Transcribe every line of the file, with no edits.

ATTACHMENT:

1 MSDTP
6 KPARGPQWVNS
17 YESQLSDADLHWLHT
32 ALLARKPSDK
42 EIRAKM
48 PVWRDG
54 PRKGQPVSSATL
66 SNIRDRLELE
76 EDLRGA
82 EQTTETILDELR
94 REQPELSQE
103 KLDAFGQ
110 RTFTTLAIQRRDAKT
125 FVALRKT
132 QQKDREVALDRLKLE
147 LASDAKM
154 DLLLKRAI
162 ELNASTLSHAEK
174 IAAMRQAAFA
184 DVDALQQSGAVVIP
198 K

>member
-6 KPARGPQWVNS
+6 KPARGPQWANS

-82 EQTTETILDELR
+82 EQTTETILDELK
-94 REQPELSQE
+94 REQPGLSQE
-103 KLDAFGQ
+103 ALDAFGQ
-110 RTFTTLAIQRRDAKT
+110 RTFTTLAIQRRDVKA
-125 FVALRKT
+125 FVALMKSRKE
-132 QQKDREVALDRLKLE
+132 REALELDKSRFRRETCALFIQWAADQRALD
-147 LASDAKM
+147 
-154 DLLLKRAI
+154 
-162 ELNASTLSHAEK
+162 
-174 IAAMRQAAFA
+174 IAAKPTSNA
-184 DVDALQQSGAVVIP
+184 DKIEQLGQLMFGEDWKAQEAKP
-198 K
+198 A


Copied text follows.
1 MSDTP
6 KPARGPQWVNS
17 YESQLSDADLHWLHT
32 ALLARKPSDK
42 EIRAKM
48 PVWRDG
54 PRKGQPVSSATL
66 SNIRDRLELE
76 EDLRGA
82 EQTTETILDELR
94 REQPELSQE
103 KLDAFGQ
110 RTFTTLAIQRRDAKT
125 FVALRKT
132 QQKDREVALDRLKLE
147 LASDAKM
154 DLLLKRAI
162 ELNASTLSHAEK
174 IAAMRQAAFA
184 DVDALQQSGAVVIP
198 K

>member
-6 KPARGPQWVNS
+6 KPARGPQWANS

-82 EQTTETILDELR
+82 EQTTETILDELK
-94 REQPELSQE
+94 REQPGLSQE
-103 KLDAFGQ
+103 ALDAFGQ
-110 RTFTTLAIQRRDAKT
+110 RTFTTLAIQRRDVKA
-125 FVALRKT
+125 FVALMKSRKE
-132 QQKDREVALDRLKLE
+132 REALELDKSRFRRETCALFIQWAADQRALD
-147 LASDAKM
+147 
-154 DLLLKRAI
+154 
-162 ELNASTLSHAEK
+162 
-174 IAAMRQAAFA
+174 IAAKPTSNA
-184 DVDALQQSGAVVIP
+184 DKIEQLGQLMFGEDWKAQEAKP
-198 K
+198 A